Assistant Professor of Finance
Catholic University of Chile (PUC-Chile)
Avenida Vicuña Mackenna 4860
Corporate Finance, Household Finance, Financial intermediation
I empirically analyze how banks reallocate capital across lending markets following funding shocks. I exploit a new source of quasi-experimental variation in bank funding from lottery winners. Exposure to jackpot shocks leads to a significant increase in both deposits and lending at the bank level. Funds are transmitted across markets, but allocations are five times greater in the state in which the shock occurs. Features of banking regulation (Section 109) negatively affect fund mobility and loan performance. These results suggest that state boundaries matter for capital mobility in part because of regulatory distortions.
Chapter 7 bankruptcy, the main debt relief program for U.S. households, provides more than $150 billion each year, yet its impact on consumers remains unclear. Using unique hand-collected data from individual bankruptcy petitions, I employ a regression discontinuity design to estimate Chapter 7’s effect on subsequent household real investment and financial performance. Chapter 7 protection increases the probability of a debtor (1) creating a new business, (2) becoming a first-time homeowner, and (3) avoiding home foreclosure. Although Chapter 7 protects people in a variety of ways, for example, by stopping creditor harassment, the above findings arise because of debt relief.
The 'Jackpot' Question: How Do Cash Windfalls Affect Small Business Growth? (with Jacelly Cespedes and Xing Huang)
We study how cash windfalls affect small business growth and the entrepreneurial activities of existing entrepreneurs. We use a new source of variation in cash flows by exploiting the bonus that retailers earn when selling winning jackpot lottery tickets. Cash windfalls have positive effects on both external growth (i.e., new business creation in non-retail industries) and internal growth (i.e., increases in revenue and employment). These effects are stronger when owners reside in low-income ZIP codes or do not own real estate assets. Finally, contrary to prior findings for non-entrepreneurs, we find that cash windfalls do not lead to financial distress on entrepreneurs or their businesses. Overall, our findings show that, following windfalls, small business owners favor internal and external growth, and for some entrepreneurs, the existing business seems to be a gateway to other ventures.
Almost Famous: How Wealth Shocks Impact Career Choices (with Jacelly Cespedes and Zack Liu)
We study the short- and long-term career effects of shocks to household balance sheets using a novel dataset of workers in the film industry in the wake of the Great Recession. We find that individuals within the same county and occupation who lost more housing wealth reduce their participation in films with other high-profile talents (individuals that have won prestigious awards), films that are positively rated, and films that are likely to win awards, but they increase involvement in small productions. We control for local labor demand shocks by comparing homeowners to renters. These wealth losses also have adverse long-term consequences on the probability of leading roles, individuals' popularity, and film quality. Overall, our results suggest that wealth shocks distort non-salaried workers' labor decisions due to liquidity concerns and impact individuals' career paths.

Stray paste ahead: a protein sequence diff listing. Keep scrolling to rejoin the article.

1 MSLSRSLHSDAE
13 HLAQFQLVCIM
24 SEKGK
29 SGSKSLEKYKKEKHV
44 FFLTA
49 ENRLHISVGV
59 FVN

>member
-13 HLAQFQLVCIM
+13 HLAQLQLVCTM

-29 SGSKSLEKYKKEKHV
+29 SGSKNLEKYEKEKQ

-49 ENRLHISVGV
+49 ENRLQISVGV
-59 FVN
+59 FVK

We assess the magnitude and mechanisms of workers’ productivity spillovers by estimating the peer effects among those working in the same occupation across firms using the setting of security analysts. The empirical design exploits one feature of social networks: the existence of partially overlapping peer groups. This refers to analysts who cover similar industries but not exactly the same group of industries, which generates peers of peers (excluded peers). This allows the identification of both peer characteristics and peer outcome effects. In addition, to deal with common group shocks, the exogenous characteristics of excluded peers are used as instruments. We find strong evidence of spillovers in terms of peer outcomes and characteristics. In particular, peer accuracy is positively related to analyst accuracy, while the number of industries followed by analysts' peers negatively impacts accuracy. In terms of the potential mechanisms that account for the spillover effects, we find that the effects are stronger when analysts see their peers performing well and that besides imitation, knowledge spillovers also help explain the results.